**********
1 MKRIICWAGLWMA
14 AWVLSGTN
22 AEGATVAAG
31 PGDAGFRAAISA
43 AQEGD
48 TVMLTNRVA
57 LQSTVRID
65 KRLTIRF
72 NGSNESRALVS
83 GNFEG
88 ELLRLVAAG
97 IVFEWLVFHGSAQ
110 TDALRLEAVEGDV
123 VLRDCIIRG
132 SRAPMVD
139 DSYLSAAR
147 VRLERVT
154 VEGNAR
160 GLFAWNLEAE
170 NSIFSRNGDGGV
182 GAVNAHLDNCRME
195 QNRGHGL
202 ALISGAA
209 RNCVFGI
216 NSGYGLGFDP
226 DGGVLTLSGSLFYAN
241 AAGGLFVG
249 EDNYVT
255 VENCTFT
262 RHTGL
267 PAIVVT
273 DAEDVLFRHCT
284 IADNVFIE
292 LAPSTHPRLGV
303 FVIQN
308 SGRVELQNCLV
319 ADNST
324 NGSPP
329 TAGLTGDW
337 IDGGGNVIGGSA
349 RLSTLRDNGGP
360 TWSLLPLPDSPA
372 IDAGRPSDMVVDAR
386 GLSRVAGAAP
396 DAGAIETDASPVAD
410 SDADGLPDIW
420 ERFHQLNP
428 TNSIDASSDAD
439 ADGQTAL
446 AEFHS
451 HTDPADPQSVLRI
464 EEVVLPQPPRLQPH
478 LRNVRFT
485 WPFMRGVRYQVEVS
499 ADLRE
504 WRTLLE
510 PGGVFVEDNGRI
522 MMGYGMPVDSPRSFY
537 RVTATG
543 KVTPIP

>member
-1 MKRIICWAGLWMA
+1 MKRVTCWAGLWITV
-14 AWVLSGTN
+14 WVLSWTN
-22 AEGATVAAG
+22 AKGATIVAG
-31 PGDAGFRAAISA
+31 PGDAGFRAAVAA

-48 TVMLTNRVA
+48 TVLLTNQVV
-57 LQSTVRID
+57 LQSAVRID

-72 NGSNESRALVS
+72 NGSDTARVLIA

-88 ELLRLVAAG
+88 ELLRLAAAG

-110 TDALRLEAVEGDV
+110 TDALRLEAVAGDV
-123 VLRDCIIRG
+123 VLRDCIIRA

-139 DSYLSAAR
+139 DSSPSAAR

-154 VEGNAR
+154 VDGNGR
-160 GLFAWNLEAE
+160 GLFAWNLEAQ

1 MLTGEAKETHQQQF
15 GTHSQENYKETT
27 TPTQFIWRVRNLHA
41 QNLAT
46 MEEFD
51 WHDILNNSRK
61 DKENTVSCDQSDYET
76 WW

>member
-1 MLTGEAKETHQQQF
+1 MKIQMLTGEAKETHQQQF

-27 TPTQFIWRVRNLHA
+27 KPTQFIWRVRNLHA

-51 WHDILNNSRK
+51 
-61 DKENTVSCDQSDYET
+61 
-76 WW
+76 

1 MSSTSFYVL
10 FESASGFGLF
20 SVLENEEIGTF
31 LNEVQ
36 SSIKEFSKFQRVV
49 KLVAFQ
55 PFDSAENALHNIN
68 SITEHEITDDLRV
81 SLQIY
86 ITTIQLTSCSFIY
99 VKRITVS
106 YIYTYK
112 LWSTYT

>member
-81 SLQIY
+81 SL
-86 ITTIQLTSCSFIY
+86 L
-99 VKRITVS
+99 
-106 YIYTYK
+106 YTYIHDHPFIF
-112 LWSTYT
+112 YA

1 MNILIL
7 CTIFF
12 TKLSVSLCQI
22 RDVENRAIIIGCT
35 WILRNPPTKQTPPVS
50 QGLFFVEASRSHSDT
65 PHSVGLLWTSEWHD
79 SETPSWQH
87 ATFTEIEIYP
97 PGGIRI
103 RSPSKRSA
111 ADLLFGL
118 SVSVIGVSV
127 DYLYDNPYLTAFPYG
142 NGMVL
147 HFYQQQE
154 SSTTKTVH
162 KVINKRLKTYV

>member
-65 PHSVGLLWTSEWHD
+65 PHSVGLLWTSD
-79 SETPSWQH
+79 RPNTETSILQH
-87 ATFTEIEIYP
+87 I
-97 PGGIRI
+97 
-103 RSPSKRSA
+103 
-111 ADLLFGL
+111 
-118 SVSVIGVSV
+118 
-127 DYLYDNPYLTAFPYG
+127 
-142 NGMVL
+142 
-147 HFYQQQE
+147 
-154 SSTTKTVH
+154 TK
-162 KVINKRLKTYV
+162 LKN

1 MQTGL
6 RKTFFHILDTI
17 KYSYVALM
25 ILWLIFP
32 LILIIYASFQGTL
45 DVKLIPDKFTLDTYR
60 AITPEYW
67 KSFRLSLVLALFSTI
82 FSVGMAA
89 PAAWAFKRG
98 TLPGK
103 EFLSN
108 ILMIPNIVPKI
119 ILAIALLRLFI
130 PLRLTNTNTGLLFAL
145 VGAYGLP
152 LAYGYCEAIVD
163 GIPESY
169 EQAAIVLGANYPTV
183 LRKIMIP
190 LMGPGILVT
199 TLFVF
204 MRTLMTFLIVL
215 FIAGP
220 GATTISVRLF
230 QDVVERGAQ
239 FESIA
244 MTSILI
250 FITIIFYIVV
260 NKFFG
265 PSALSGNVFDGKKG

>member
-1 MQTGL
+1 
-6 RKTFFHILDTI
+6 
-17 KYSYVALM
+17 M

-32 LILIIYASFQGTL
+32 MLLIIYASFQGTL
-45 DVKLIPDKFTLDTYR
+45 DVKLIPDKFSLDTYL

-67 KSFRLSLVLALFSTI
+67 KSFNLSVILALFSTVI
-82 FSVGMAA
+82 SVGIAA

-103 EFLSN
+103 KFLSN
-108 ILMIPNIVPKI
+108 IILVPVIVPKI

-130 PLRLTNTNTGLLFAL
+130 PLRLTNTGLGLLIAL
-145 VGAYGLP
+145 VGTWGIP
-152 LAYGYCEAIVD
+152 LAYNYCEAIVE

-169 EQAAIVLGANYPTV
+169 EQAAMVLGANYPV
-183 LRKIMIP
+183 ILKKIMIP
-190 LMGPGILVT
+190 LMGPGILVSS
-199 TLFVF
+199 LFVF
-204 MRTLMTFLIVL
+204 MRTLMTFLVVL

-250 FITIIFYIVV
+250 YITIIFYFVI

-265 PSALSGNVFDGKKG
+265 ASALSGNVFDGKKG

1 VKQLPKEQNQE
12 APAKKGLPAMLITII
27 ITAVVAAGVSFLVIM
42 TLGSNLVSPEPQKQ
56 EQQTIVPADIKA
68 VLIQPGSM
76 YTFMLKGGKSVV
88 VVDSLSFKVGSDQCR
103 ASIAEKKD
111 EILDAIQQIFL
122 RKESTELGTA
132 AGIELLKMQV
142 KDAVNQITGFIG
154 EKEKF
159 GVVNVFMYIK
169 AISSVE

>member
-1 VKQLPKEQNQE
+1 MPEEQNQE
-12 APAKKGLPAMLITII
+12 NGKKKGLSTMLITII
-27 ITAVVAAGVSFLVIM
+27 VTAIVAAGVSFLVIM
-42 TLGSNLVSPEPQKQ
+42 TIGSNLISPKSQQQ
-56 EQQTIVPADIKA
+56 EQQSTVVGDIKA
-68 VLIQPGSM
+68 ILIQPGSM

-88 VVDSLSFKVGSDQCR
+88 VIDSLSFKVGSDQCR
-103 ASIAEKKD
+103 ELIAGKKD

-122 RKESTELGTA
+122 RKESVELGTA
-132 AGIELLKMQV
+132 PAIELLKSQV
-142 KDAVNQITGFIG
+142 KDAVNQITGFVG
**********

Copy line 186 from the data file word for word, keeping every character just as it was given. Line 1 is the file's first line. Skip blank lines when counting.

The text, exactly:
108 ILMIPNIVPKI